According to the emergency and disaster agency of Turkey, the death toll from severe flooding and mudslides on Turkey’s Black Sea coast reached at least 57. Authorities also denied reports that many more were missing.

On Wednesday, torrential rains pounded the Black Sea Provinces of Sinop, Kastamonu, and Bartin. Flooding caused by flooding left many roads impassable and destroyed homes. Turkish disaster agency AFAD reported that 48 people died in Kastamonu and eight in Sinop, while one was killed in Bartin.

According to the agency, eight people were still in hospital.

Late Saturday night, Suleyman Soylu, the Interior Minister, stated that 15 of those who died had not yet been identified. He attacked opposition parties, social media users, and media for claiming that hundreds of people could be missing. He stated that there were 77 missing persons cases in Kastamonu, Sinop. However, this doesn’t necessarily indicate they are dead. He also stated that the previous number for missing persons was 143. This includes duplicate names, some of which were still alive.

Kastamonu’s provincial governor’s office said that reports claiming there were 250-300 unidentified bodies are false. It didn’t address the question of how many people might have been missing due to flooding.

Kastamonu residents have shared photos and names of people who were missing since the floods started. Engin Altay (deputy chairman of Turkey’s main opposition party) said that he was told there were more than 300 missing people, and added that the official numbers seemed to be lower. He said, speaking from Kastamonu just hours before the interior minister spoke.

Floodwaters nearly destroyed the village of Babacay in Sinop. They left behind toppled houses, bridges damaged and rubble. Along with many homes, a five-story apartment building built on a riverbed was also destroyed.

Sniper dogs and rescue teams continued to work tirelessly in trying to find the missing. AFAD reported that 5,820 people, 20 rescue dogs, and 20 helicopters were present at the disaster sites. There were also two search planes.

Around 2,250 people were evacuated from the area by the floods. Many of these people were lifted off rooftops by helicopters. Many people are temporarily being housed in student dormitories.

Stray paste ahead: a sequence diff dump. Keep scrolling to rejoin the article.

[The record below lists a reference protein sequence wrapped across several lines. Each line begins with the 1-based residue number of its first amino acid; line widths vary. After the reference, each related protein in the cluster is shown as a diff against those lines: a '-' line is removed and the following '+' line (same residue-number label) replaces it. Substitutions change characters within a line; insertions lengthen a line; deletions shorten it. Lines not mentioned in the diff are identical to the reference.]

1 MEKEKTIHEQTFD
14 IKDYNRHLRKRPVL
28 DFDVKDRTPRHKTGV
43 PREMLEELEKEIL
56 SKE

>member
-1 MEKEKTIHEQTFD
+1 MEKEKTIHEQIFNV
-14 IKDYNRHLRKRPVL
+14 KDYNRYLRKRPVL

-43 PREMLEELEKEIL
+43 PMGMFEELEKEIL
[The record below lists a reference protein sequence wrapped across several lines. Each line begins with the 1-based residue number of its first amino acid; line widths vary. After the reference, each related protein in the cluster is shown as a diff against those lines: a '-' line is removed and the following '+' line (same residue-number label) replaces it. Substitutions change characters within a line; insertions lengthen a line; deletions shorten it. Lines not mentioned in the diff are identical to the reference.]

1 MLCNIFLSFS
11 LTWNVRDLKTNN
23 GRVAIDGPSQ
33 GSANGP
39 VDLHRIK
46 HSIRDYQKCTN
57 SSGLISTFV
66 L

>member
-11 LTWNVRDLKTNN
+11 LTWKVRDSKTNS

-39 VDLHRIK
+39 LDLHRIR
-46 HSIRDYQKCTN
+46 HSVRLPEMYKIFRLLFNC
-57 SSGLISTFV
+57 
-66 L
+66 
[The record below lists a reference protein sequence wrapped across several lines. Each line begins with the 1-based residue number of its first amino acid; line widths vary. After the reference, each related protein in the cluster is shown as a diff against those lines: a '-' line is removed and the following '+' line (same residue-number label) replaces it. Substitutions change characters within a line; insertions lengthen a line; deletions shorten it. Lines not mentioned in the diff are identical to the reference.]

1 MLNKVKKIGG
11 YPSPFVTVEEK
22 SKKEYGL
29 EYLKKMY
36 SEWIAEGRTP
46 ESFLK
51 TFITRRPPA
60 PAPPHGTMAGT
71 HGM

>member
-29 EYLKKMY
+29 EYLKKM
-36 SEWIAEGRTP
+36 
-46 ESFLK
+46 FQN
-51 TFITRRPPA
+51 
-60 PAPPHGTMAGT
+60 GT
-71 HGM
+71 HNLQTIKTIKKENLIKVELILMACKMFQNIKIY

Climate scientists unequivocally say that climate change is leading to more extreme weather events as the world warms because of the burning of coal, oil and natural gas.

However, experts in Turkey claim that flood damage was also caused by human intervention with rivers and poor construction.

Geologists believe that construction reduced the river bed and alluvial flood plain surrounding the Ezine stream in Kastamonu’s Bozkurt districts. This is where the most severe damage occurred, ranging from 400m (1,312 ft) wide to just 15 m (49 ft). The waterfront was also home to residential buildings.

The stream is only capable of overflowing during severe rains. Residents posted videos showing water flowing downstream in Bozkurt, as roads and buildings were flooded. Ramazan Demirtas (geologist) explained the riverbed narrowing via Twitter, claiming that humans are to blame for this week’s disaster.

Flooding was also a result of days of heavy rain across the Black Sea. According to authorities in Krasnodar, more than 1,400 homes were affected by the storms that hit the region this week. Around 108,000 people lived in 11 settlements without power.

According to the Russian emergency headquarters, more than 1,530 people were evacuated. Anapa, a Black Sea resort city, was one of the most severely affected. Officials warned that heavy rain is expected to continue for at least two more days.

The floods struck on the heels of wildfires in southern Turkey that devastated forests in the seaside provinces of Mugla and Antalya, which are popular with tourists. At least 16 people died in those wildfires — including eight emergency workers as their firefighting plane crashed Saturday — and thousands of residents and tourists were forced to flee.